We’d like to hear from you ahead of time to discuss topics that might be of particular interest to your readers, such as communities of Africans who help constitute your city’s population, and the companies and industries in your city that do business in Africa and to which we should pay special attention. We want to make this as easy for you as possible, so if there are any technical issues related to filing copy and photos to your paper, let’s nail those down. We also will be traveling around the U.S. in March to visit future clients; might we stop by and see you, too?

Of course, today you’d be asking for email addresses instead of Telex numbers, but feel free to go ahead and crib that letter if you want to and adapt it to your purposes. We lined up about seven papers, plus National Public Radio and Mutual Radio News, this way. And damned if we didn’t get The Washington Post, too. Asking about industries and companies turned out to be useful; the Pittsburgh Post-Gazette, for example, was interested in bauxite mining because Alcoa, based in Pittsburgh, uses a lot of bauxite to make aluminum. Permission to call collect from Africa is a big deal. Some even asked us to buy acoustic couplers — big hard-rubber cups that fit over the two ends of a phone receiver and that, when plugged into a computer, allowed us to send copy straight into a paper’s computer queue by putting atop the story a line of code that looked something like {kwky-slug{tttws, with “slug” being a one-word title for the story. This was very high-tech stuff in 1987. We wrote editors’ names, phone numbers, telex numbers, companies and industries to watch in a little hardcover Moleskine-like notebook, devoting one page to each paper, so that we’d have it all handy when it was time to file. My suggestion is that you do likewise. But do it quickly; you’re leaving on September 30.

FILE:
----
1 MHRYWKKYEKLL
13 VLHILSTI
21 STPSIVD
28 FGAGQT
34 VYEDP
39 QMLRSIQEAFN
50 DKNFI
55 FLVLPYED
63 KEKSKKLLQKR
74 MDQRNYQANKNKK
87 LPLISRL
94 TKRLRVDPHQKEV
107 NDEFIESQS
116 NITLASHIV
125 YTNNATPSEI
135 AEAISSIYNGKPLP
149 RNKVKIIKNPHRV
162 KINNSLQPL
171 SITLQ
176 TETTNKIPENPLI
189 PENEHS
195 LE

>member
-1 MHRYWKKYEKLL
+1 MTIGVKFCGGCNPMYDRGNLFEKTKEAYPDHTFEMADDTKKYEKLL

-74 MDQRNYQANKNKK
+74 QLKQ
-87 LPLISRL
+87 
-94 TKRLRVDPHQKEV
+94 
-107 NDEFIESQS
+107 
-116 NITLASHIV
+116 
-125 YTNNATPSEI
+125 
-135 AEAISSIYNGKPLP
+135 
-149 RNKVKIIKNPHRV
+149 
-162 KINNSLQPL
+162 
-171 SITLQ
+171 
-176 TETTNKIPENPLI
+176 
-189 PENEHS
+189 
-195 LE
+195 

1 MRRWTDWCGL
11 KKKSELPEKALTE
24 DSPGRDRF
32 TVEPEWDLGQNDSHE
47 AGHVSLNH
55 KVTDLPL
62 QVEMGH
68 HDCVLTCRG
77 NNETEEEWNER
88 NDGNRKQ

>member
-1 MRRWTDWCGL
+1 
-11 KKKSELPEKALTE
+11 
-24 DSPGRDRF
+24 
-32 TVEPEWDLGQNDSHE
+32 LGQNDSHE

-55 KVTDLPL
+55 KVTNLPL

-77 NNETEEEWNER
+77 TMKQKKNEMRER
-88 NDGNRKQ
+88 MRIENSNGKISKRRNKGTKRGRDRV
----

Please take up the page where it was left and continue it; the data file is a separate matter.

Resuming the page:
More on equipment tomorrow.

*Editor and Publisher being the trade magazine of the newspaper-publishing industry